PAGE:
On issues of segregation, as well, he was a proponent of systematic integration instead of radical desegregation. In a 1964 interview with Robert Penn Warren for the book Who Speaks for the Negro?, he declared,

We Negroes want the improvements in the public school system – and among them, of course, the elimination of segregation, based upon race – the institution of the same quality education in the schools attended by our children as those attended by other children, and we want Negro teachers and we want Negro supervisors, and we want all the opportunity, but the only way our form of government and our structure of society can survive is by some common indoctrination of our citizenry, and we have found this in the public school system. And, for any reformer, black or white, zealot or not, to come along and say, "I’ll destroy it, if it doesn't do like I want it to do," is very dangerous business, as far as I’m concerned.[8]

However, these moderate views increasingly brought him into conflict with younger, more militant black activists who saw him as an "Uncle Tom".

Wilkins was also a member of Omega Psi Phi, a fraternity with a civil rights focus, and one of the intercollegiate Greek-letter fraternities established for African Americans.

Wilkins (right) with Sammy Davis, Jr. (left) and a reporter at the 1963 Civil Rights March on Washington, D.C.

In 1964, he was awarded the Spingarn Medal by the NAACP.[9]

In 1967, Wilkins was awarded the Presidential Medal of Freedom by Lyndon Johnson. During his tenure, the NAACP played a pivotal role in leading the nation into the Civil Rights Movement and spearheaded the efforts that led to significant civil rights victories, including Brown v. Board of Education, the Civil Rights Act of 1964, and the Voting Rights Act of 1965.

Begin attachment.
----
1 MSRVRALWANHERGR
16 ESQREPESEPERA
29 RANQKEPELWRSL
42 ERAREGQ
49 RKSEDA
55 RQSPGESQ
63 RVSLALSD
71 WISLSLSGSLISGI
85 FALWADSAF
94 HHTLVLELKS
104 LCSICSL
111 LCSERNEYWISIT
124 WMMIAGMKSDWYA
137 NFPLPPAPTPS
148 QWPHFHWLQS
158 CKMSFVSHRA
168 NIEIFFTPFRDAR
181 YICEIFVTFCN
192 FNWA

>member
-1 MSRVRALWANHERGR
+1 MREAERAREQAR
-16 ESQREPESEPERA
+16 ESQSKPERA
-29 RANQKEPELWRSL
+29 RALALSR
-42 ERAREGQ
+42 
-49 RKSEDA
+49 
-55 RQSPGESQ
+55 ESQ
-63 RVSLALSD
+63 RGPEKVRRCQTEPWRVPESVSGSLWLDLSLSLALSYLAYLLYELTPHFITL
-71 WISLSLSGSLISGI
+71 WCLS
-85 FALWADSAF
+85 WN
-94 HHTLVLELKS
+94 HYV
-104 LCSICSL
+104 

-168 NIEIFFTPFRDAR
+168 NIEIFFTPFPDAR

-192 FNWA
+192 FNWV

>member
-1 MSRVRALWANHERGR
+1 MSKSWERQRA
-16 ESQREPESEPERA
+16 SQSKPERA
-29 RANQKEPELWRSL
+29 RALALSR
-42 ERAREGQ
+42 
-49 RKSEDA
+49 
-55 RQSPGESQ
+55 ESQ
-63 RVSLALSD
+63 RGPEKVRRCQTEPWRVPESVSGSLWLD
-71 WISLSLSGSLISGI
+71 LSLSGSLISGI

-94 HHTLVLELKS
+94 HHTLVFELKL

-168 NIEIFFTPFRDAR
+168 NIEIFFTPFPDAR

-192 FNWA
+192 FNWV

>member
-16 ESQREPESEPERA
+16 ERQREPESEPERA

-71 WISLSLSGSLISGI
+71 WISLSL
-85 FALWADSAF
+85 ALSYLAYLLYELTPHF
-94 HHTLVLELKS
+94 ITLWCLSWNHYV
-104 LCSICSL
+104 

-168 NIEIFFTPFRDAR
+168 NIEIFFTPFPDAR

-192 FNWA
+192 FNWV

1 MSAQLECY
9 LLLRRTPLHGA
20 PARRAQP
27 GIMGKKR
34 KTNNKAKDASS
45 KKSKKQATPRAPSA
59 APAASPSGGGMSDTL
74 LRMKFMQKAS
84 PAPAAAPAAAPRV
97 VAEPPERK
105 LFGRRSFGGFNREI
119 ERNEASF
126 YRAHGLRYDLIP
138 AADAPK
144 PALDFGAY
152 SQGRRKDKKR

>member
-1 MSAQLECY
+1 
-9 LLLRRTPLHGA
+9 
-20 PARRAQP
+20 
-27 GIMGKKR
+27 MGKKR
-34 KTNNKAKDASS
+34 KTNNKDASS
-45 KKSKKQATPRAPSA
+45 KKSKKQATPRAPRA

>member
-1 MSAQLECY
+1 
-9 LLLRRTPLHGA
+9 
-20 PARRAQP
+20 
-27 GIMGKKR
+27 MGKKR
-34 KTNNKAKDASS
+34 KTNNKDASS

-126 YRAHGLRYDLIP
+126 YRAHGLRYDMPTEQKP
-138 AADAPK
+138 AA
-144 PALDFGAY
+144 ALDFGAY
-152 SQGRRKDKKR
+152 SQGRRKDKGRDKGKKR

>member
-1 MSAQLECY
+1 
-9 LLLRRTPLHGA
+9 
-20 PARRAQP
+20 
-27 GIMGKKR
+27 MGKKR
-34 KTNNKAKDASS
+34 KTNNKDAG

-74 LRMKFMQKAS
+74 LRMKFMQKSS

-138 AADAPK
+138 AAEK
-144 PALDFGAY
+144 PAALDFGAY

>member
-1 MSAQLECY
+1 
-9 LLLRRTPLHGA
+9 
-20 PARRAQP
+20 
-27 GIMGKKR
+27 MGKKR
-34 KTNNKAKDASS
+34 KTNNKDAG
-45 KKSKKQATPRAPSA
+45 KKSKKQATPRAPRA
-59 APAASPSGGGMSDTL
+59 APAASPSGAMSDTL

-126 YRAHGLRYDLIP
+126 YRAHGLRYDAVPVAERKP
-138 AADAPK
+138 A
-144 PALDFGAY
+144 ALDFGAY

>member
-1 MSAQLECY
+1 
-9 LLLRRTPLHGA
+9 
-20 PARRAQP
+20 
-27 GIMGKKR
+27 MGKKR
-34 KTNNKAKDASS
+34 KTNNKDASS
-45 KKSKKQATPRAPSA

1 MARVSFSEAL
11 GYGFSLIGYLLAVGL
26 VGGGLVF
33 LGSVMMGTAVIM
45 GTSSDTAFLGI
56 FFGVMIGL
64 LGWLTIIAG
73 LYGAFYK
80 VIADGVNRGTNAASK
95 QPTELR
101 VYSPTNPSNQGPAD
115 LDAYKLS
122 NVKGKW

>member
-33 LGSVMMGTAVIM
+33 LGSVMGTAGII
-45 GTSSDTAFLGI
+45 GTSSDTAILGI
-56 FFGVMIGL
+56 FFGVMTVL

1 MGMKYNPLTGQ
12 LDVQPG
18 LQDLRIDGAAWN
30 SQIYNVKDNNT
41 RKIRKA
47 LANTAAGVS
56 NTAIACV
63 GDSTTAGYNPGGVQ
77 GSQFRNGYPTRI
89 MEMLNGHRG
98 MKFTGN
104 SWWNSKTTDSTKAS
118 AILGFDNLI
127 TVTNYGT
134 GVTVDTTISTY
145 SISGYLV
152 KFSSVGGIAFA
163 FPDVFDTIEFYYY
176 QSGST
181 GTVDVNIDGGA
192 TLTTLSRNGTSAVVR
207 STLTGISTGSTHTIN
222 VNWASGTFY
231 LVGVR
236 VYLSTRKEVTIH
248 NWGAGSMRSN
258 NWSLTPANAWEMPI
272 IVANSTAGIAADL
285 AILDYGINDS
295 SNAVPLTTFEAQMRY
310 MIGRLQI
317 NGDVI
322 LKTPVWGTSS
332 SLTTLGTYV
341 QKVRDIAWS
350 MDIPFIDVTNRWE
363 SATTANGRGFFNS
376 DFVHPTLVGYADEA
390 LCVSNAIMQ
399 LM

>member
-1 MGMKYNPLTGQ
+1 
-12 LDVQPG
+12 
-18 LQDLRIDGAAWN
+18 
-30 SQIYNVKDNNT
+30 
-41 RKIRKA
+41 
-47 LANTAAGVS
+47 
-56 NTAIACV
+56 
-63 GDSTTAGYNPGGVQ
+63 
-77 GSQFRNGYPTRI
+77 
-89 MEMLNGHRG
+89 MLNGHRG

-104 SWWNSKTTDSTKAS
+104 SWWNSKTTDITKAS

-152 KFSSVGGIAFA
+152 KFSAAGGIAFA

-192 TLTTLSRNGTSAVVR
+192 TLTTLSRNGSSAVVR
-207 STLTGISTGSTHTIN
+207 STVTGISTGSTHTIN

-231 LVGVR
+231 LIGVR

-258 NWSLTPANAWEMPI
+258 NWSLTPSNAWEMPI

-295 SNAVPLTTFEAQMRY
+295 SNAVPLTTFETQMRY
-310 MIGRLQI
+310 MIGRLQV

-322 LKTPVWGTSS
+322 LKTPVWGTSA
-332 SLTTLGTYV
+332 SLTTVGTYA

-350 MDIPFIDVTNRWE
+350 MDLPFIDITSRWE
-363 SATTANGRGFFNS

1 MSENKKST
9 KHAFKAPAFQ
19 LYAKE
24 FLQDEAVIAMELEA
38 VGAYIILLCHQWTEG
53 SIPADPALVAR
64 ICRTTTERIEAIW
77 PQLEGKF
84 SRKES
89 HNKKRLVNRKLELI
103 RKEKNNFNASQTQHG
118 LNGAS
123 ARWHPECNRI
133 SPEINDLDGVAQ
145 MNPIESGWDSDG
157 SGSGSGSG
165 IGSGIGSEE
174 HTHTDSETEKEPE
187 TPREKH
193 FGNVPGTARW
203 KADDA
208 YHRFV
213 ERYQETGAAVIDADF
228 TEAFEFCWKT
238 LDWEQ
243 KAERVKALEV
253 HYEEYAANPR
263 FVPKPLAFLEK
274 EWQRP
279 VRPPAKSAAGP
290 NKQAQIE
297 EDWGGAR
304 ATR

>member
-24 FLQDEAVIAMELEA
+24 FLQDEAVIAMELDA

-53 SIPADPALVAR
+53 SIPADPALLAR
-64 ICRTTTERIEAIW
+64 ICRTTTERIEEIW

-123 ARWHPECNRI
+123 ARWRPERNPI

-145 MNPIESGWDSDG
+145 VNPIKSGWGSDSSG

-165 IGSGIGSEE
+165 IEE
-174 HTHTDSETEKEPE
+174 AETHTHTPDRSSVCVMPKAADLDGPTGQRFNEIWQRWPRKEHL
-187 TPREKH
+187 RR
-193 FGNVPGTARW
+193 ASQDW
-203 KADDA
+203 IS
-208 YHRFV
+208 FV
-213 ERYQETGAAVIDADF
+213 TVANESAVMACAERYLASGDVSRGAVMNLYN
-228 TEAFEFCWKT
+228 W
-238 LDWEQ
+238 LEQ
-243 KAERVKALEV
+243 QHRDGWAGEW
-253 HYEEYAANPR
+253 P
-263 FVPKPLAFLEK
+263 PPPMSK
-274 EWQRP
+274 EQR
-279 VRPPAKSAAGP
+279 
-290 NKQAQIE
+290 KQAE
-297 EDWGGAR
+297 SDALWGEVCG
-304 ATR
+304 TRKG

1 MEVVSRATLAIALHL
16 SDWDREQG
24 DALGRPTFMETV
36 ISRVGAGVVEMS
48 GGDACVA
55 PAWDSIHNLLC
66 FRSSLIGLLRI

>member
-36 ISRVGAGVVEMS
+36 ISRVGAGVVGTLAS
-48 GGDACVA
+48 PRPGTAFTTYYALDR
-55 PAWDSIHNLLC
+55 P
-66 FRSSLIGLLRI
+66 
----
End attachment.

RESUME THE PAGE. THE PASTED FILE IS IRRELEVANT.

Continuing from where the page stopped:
In 1968, Wilkins also served as chair of the U.S. delegation to the International Conference on Human Rights. After turning 70 in 1971, he faced increased calls to step down as NAACP chief. In 1976, he fell into a dispute with undisclosed board members at the NAACP national convention in Memphis, Tennessee. Although he had intended to retire that year, he decided to postpone it until 1977 because he thought that the pension plan offered to him by the NAACP was inadequate. Board member Emmitt Douglas of Louisiana demanded that Wilkins disclose the offenders and not impugn the board as a whole. Wilkins merely said that the offenders had "vilified" his reputation and questioned his health and integrity.[10]

In 1977, at the age of 76, Wilkins finally retired from the NAACP and was succeeded by Benjamin Hooks.[3] He was honored with the title Director Emeritus of the NAACP in the same year.[2] He died on September 8, 1981 in New York City of heart problems related to a pacemaker implanted on him in 1979 due to his irregular heartbeat.[2] In 1982, his autobiography Standing Fast: The Autobiography of Roy Wilkins was published posthumously.

The players in this drama of frustration and indignity are not commas or semicolons in a legislative thesis; they are people, human beings, citizens of the United States of America.

— Roy Wilkins


Wilkins was a staunch liberal and proponent of American values during the Cold War, and he denounced suspected and actual communists within the civil rights movement. He had been criticized by some on the left of the civil rights movement, such as Daisy Bates, Paul Robeson, W. E. B. Du Bois, Robert F. Williams, and Fred Shuttlesworth, for his cautious approach, his suspicion of grassroots organizations, and his conciliatory attitude towards white anticommunism.

In 1951, J. Edgar Hoover and the state department, in collusion with the NAACP and Wilkins (then editor of The Crisis, the official magazine of the NAACP), arranged for a ghost-written leaflet to be printed and distributed in Africa.[11] The purpose of the leaflet was to spread negative press and views about the Black political radical and entertainer Paul Robeson throughout Africa. Roger P. Ross, a State Department public affairs officer working in Africa, issued three pages of detailed guidelines including the following instructions:[12]

USIE in the Gold Coast, and I suspect everywhere else in Africa, badly needs a through-going, sympathetic and regretful but straight talking treatment of the whole Robeson episode... there's no way the Communists score on us more easily and more effectively out here, than on the US. Negro problem in general, and on the Robeson case in particular. And, answering the latter, we go a long way toward answering the former.[11][13]